Here is what I do to create animation:
(These are animations that run in a browser)
JSXGraph is developed by a small team of people at the 'Lehrstuhl für Mathematik und ihre Didaktik'. Bayreuth, Germany.
JSXGraph generates the SVG code for the view, and it automates creation of all kinds of curves, for instance splines. See the JSXGraph API reference
JSXGraph is designed to be dynamic. The position of any view element can be set up as a function of something else. Because of that dynamic nature JSXGraph readily supports animation.
I use JSXGraph because for the viewers that is the most accessible. (The animations are on my website.)
Let's say you start using glowscript. Well, what if that project is abandoned? It could be that at some point in the future you can no longer run those simulations, because there is a breaking change in the rendering platform. I looked at the descriptions of glowscript, and I decided against using it because the architecture kind of looks like a Rube Goldberg machine to me.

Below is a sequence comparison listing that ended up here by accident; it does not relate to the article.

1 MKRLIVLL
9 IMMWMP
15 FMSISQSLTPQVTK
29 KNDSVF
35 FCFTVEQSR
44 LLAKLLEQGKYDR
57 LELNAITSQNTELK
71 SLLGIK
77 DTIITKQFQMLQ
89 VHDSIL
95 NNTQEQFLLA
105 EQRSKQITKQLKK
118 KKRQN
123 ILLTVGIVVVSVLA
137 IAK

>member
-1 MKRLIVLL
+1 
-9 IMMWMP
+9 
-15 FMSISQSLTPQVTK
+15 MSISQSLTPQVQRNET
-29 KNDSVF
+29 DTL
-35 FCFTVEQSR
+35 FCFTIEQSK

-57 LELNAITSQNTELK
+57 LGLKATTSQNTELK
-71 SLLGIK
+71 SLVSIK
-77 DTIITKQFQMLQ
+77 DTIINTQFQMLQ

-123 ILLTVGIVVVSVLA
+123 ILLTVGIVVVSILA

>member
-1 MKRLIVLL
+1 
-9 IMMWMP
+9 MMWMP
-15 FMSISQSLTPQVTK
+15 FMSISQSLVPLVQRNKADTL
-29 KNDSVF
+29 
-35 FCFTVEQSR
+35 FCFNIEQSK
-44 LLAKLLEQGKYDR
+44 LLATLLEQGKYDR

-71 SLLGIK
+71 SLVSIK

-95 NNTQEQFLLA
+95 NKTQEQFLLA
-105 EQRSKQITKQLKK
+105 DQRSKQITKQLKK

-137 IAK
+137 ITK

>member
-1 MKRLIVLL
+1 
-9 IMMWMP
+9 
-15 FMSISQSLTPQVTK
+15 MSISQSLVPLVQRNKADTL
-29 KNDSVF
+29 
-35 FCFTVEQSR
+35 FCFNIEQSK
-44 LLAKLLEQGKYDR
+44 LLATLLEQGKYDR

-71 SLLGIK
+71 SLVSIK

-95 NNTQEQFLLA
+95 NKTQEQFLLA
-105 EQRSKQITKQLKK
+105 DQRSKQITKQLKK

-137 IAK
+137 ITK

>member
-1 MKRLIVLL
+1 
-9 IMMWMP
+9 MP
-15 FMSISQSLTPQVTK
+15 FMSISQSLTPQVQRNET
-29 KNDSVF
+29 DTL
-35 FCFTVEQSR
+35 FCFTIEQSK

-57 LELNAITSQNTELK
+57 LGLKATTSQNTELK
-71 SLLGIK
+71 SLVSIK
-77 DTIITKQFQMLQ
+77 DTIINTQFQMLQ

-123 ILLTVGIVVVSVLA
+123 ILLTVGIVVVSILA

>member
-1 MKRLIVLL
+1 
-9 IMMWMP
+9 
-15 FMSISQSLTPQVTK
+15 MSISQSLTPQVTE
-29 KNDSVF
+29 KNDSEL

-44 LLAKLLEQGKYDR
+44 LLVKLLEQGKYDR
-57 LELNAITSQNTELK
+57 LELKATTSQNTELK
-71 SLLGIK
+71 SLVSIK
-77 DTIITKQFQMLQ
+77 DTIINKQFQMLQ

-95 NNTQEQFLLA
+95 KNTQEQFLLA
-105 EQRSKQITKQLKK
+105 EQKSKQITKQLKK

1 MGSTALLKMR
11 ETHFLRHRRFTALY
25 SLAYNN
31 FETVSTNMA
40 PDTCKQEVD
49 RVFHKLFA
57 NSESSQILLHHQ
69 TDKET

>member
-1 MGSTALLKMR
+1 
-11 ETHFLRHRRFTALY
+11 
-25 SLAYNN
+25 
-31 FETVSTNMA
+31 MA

JSXGraph: I expect that even if JSXGraph development halts then for the from-that-moment-on-frozen-in-time library no browser incompatibility will arise ever, hence existing animations remaining functional.
Before starting to use JSXGraph I used a simulation environment called EJS.
EJS is the life's work of a spanish mathematician called Francisco Esquembre.
EJS runs on the Java Platform.
But when Oracle acquired Sun Microsystems stewardship of the Java platform went to Oracle, and Oracle pushes for business use only. So Francisco Esquembre saw his life's work evaporate, in the sense that today few consumers have Java on their system.
The way I understand your question is that your main requirement is that you need a general purpose platform. That means you need a platform that allows you to write the source code for the physics yourself, with the platform providing rendering functionality.
In my case those requirements led me to choosing JSXGraph.